News & Features » Cover Story

Made Men (& Women): Garcia

The Garcia Family

Arellano went on to found the El Rodeo chain of Mexican restaurants, which now can be found in Virginia, Pennsylvania, Ohio, Kentucky, North Carolina and West Virginia. Garcia founded the Mexico chain of restaurants, five of which are in the Richmond area (and one in Maryland) and growing fast. All of these restaurants — more than 50 on the East Coast — are still family-owned, and the third generation of the Garcia-Arellano clan is ready to take the top spots in the family business.

Maria Garcia, José's daughter, knows the secret of their success: "It's the power of family," she says. "People coming together and working hard." She and her two brothers oversee their father's work. Maria says she grew up in the business, acting as a translator for her father who still doesn't speak much English. Her work is a labor of love, but it wasn't always the salsa train of success they are now riding.

"When we first came to Richmond, the first year was really hard," she says. "We didn't think we would make it. But little by little people started coming in."

The appeal is authentic Mexican food that's reasonably priced. The large menu has all the favorites: tacos, enchiladas and burritos. But the fajitas remain the best-seller. Everything is prepared fresh daily, Maria says. And, she boasts, "We have the best margaritas in town."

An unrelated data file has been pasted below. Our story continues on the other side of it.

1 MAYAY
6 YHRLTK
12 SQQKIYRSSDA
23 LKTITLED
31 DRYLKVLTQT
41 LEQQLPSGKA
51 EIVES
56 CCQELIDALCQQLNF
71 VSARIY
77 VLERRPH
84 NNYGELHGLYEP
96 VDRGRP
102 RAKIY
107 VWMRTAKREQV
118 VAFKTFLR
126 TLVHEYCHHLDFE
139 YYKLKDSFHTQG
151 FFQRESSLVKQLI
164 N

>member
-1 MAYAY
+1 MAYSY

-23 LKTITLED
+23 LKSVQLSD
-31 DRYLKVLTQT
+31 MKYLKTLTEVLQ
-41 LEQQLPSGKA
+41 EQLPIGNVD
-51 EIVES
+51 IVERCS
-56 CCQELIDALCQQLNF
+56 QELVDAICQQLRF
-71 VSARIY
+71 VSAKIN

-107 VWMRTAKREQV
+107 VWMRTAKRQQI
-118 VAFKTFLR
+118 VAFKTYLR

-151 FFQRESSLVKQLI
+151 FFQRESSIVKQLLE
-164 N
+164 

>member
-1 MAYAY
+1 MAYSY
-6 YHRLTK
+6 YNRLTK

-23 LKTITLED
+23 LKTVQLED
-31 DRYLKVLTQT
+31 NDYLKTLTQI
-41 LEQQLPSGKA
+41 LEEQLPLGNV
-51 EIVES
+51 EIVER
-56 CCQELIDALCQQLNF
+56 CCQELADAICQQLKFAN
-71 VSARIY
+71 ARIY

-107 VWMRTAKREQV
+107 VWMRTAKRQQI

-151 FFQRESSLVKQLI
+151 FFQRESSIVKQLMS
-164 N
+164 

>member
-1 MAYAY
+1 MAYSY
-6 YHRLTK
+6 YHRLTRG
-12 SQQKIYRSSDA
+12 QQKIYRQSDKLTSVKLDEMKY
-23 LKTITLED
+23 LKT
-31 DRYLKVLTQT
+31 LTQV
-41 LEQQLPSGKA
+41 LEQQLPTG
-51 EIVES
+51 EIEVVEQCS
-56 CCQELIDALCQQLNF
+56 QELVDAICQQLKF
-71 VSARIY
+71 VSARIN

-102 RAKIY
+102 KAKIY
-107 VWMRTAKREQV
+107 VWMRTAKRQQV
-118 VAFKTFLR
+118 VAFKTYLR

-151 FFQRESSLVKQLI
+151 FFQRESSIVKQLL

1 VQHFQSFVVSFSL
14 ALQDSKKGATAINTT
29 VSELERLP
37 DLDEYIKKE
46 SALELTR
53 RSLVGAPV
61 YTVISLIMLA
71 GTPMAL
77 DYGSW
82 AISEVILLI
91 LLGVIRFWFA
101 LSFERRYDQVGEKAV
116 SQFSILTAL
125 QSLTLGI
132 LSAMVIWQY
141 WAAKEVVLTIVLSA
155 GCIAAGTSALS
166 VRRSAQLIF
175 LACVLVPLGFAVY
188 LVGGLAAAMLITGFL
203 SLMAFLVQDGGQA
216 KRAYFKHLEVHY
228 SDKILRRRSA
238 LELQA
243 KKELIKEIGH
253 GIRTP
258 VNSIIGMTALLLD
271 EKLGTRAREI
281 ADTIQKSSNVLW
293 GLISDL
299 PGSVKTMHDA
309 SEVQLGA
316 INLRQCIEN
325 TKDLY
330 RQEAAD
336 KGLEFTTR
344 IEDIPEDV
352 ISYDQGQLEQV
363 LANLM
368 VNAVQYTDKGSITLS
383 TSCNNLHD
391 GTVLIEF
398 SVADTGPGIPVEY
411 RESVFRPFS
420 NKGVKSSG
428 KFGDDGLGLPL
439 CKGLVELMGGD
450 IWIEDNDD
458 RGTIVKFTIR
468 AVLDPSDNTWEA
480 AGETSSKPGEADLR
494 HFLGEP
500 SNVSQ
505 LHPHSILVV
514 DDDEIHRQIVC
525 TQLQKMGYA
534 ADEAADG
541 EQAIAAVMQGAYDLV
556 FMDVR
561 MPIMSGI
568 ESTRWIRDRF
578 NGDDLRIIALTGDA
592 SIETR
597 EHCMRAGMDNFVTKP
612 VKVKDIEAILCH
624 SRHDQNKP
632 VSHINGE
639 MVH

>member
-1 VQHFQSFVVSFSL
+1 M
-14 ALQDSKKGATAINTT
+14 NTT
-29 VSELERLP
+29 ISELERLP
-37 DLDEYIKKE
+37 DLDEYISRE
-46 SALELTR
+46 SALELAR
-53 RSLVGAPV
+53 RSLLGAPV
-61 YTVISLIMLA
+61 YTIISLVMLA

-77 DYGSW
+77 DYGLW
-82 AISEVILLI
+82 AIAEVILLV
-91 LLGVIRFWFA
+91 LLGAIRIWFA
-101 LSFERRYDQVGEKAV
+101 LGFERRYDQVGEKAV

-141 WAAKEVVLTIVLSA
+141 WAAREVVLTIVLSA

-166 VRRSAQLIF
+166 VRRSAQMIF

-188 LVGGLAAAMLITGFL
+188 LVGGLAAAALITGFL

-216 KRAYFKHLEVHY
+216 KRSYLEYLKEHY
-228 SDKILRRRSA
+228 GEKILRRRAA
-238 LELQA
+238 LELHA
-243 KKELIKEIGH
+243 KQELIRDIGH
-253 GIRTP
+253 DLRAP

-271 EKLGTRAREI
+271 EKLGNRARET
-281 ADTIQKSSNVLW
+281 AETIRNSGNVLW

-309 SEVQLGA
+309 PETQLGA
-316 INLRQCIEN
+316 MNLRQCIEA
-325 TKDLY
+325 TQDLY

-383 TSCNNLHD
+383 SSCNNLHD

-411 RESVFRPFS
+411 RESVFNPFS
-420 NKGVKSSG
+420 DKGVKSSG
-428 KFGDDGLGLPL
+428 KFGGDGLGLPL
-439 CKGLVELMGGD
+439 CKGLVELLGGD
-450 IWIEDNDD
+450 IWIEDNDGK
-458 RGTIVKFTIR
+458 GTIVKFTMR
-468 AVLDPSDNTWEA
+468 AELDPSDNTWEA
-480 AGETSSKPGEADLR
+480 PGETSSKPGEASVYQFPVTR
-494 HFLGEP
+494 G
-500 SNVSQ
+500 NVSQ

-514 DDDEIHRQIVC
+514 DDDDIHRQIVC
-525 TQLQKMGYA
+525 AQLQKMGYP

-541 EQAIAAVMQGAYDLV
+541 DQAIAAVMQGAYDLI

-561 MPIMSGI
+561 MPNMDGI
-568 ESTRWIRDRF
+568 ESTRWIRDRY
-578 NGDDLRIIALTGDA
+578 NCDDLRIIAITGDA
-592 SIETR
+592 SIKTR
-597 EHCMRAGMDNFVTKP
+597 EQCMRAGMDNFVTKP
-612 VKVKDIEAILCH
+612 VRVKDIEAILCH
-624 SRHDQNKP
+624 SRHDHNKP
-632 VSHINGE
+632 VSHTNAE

The family is never complacent about business and it continues to expand. Next on their to-do list is opening a new location on Hull Street in 2004. It's easy to find employees — they just look around the breakfast table. Maria can't even count how many relatives are involved. She just promises there will always be someone named Garcia to welcome guests at every location.

Yet achieving the American dream of owning your own business comes at a price: very long hours. "It's like working two full-time jobs, and that's the reason I only have one child," Maria says. She's recruited her husband, Javier Lara, into the business for help — and to keep their relationship healthy. "If he didn't join," she says, "we would never see each other."

Her nephew José, 24, grew up with the grueling schedule and doesn't seem to mind the hard work. Already an assistant manager at the Mexico restaurant on Horsepen Road, he says, "I'm stuck here for life, but that's a good thing." As for the future, José will not change a winning formula and is against franchising the business. He's very protective of his legacy. "I don't see us letting anyone buy into it," he says. "We're going to keep it strictly in the family." — John White

More cover stories

Add a comment